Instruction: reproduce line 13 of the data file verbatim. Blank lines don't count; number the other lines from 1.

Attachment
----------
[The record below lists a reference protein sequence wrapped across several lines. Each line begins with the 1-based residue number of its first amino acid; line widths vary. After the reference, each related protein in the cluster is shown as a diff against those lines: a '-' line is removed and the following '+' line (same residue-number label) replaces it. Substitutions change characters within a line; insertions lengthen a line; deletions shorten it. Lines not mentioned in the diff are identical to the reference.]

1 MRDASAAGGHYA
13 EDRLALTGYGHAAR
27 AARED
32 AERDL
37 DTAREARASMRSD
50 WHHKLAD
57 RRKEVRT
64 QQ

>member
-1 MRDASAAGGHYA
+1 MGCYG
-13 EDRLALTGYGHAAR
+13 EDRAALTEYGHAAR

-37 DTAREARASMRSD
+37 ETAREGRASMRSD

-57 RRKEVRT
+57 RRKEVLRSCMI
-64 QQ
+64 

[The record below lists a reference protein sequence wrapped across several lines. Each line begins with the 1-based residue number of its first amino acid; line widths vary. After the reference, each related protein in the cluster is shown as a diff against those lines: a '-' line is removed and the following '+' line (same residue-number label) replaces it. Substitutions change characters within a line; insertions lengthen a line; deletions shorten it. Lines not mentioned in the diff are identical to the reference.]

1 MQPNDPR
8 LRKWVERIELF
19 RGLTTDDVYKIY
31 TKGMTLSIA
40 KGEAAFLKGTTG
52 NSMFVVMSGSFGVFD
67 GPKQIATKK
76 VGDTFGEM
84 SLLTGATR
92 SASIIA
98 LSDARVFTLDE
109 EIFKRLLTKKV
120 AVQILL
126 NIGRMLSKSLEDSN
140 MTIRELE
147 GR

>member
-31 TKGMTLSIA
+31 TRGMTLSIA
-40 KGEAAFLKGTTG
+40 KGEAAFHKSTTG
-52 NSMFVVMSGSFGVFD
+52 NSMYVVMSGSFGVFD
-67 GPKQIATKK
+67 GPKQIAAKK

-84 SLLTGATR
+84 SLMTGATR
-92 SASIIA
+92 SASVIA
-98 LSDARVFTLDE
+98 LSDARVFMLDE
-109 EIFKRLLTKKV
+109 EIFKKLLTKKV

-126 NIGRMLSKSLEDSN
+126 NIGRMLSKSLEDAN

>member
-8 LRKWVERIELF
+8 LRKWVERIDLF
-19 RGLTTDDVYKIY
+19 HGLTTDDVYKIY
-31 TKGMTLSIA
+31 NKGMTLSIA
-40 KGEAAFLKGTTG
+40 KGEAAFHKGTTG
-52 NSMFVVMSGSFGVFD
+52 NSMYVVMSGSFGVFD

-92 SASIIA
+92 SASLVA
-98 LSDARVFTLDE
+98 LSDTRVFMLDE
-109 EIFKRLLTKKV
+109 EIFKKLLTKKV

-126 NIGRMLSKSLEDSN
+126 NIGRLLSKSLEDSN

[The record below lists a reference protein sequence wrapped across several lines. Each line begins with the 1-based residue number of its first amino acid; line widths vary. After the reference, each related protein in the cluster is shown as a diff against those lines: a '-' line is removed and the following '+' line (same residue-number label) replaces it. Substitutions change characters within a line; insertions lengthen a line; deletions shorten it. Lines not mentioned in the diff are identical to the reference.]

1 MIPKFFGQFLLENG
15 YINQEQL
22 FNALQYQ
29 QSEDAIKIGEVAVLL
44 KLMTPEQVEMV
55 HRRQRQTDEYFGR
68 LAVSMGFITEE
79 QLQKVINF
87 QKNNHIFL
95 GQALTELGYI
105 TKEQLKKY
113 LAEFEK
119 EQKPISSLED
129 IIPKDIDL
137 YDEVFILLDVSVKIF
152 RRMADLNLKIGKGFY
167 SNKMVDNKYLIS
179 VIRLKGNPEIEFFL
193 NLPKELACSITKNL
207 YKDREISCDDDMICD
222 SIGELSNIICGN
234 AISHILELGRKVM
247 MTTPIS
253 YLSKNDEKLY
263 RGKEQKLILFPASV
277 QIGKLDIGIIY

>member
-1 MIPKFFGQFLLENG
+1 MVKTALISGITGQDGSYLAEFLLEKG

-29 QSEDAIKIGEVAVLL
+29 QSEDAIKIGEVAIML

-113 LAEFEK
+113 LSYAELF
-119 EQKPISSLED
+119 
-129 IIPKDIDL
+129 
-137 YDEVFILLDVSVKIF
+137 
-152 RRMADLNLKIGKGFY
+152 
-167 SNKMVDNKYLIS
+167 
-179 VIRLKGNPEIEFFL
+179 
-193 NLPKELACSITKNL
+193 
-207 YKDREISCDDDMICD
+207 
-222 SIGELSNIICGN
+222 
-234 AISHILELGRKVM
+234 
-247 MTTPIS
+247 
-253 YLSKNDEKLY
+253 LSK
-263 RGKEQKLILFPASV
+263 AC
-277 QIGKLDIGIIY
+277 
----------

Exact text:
-13 EDRLALTGYGHAAR